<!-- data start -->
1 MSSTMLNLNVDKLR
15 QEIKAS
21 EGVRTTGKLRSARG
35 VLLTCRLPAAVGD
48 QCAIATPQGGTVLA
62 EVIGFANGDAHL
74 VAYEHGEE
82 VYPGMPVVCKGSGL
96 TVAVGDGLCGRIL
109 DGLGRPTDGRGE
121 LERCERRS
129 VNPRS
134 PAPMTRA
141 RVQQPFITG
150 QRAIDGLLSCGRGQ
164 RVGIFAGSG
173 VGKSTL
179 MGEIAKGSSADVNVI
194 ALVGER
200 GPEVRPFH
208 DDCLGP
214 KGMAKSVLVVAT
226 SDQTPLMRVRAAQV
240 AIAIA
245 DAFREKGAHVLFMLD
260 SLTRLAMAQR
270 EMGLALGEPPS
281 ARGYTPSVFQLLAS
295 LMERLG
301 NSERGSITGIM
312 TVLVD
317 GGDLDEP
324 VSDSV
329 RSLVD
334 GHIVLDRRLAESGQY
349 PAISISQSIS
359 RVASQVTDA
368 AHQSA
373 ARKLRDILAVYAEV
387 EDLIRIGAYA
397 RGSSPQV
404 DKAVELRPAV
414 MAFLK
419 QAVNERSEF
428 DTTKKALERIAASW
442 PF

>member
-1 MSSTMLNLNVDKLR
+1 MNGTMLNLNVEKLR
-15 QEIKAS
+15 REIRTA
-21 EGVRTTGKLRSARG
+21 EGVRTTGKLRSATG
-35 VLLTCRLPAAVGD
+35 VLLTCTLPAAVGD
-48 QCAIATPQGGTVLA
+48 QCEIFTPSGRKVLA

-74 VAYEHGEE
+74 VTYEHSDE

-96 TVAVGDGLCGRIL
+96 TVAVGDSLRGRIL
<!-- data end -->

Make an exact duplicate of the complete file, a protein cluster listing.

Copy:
1 MSSTMLNLNVDKLR
15 QEIKAS
21 EGVRTTGKLRSARG
35 VLLTCRLPAAVGD
48 QCAIATPQGGTVLA
62 EVIGFANGDAHL
74 VAYEHGEE
82 VYPGMPVVCKGSGL
96 TVAVGDGLCGRIL
109 DGLGRPTDGRGE
121 LERCERRS
129 VNPRS
134 PAPMTRA
141 RVQQPFITG
150 QRAIDGLLSCGRGQ
164 RVGIFAGSG
173 VGKSTL
179 MGEIAKGSSADVNVI
194 ALVGER
200 GPEVRPFH
208 DDCLGP
214 KGMAKSVLVVAT
226 SDQTPLMRVRAAQV
240 AIAIA
245 DAFREKGAHVLFMLD
260 SLTRLAMAQR
270 EMGLALGEPPS
281 ARGYTPSVFQLLAS
295 LMERLG
301 NSERGSITGIM
312 TVLVD
317 GGDLDEP
324 VSDSV
329 RSLVD
334 GHIVLDRRLAESGQY
349 PAISISQSIS
359 RVASQVTDA
368 AHQSA
373 ARKLRDILAVYAEV
387 EDLIRIGAYA
397 RGSSPQV
404 DKAVELRPAV
414 MAFLK
419 QAVNERSEF
428 DTTKKALERIAASW
442 PF

>member
-1 MSSTMLNLNVDKLR
+1 MNGTMLNLNVEKLR
-15 QEIKAS
+15 REIRTA
-21 EGVRTTGKLRSARG
+21 EGVRTTGKLRSATG
-35 VLLTCRLPAAVGD
+35 VLLTCTLPAAVGD
-48 QCAIATPQGGTVLA
+48 QCEIFTPSGRKVLA

-74 VAYEHGEE
+74 VTYEHSDE

-96 TVAVGDGLCGRIL
+96 TVAVGDSLRGRIL